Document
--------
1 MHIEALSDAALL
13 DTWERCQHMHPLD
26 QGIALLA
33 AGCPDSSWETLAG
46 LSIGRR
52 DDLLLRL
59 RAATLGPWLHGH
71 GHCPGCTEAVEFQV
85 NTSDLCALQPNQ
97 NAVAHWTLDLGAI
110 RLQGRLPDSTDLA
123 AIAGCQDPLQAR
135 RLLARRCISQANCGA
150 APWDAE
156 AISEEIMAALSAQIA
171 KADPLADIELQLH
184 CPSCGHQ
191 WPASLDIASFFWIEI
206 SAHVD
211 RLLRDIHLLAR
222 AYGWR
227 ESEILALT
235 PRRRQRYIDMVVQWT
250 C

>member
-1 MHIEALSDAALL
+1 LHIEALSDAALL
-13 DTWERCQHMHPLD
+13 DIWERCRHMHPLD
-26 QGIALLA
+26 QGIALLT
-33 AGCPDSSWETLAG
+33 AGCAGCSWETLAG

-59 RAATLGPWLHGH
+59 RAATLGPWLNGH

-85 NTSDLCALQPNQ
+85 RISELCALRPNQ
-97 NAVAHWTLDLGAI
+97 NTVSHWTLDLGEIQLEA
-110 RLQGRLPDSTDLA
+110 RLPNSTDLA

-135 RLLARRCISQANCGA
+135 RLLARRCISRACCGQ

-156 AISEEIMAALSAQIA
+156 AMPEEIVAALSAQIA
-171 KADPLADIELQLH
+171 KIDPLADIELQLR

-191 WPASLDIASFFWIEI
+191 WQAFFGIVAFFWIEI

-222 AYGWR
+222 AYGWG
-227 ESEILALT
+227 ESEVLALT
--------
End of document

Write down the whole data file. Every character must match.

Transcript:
1 MHIEALSDAALL
13 DTWERCQHMHPLD
26 QGIALLA
33 AGCPDSSWETLAG
46 LSIGRR
52 DDLLLRL
59 RAATLGPWLHGH
71 GHCPGCTEAVEFQV
85 NTSDLCALQPNQ
97 NAVAHWTLDLGAI
110 RLQGRLPDSTDLA
123 AIAGCQDPLQAR
135 RLLARRCISQANCGA
150 APWDAE
156 AISEEIMAALSAQIA
171 KADPLADIELQLH
184 CPSCGHQ
191 WPASLDIASFFWIEI
206 SAHVD
211 RLLRDIHLLAR
222 AYGWR
227 ESEILALT
235 PRRRQRYIDMVVQWT
250 C

>member
-1 MHIEALSDAALL
+1 LHIEALSDAALL
-13 DTWERCQHMHPLD
+13 DIWERCRHMHPLD
-26 QGIALLA
+26 QGIALLT
-33 AGCPDSSWETLAG
+33 AGCAGCSWETLAG

-59 RAATLGPWLHGH
+59 RAATLGPWLNGH

-85 NTSDLCALQPNQ
+85 RISELCALRPNQ
-97 NAVAHWTLDLGAI
+97 NTVSHWTLDLGEIQLEA
-110 RLQGRLPDSTDLA
+110 RLPNSTDLA

-135 RLLARRCISQANCGA
+135 RLLARRCISRACCGQ

-156 AISEEIMAALSAQIA
+156 AMPEEIVAALSAQIA
-171 KADPLADIELQLH
+171 KIDPLADIELQLR

-191 WPASLDIASFFWIEI
+191 WQAFFGIVAFFWIEI

-222 AYGWR
+222 AYGWG
-227 ESEILALT
+227 ESEVLALT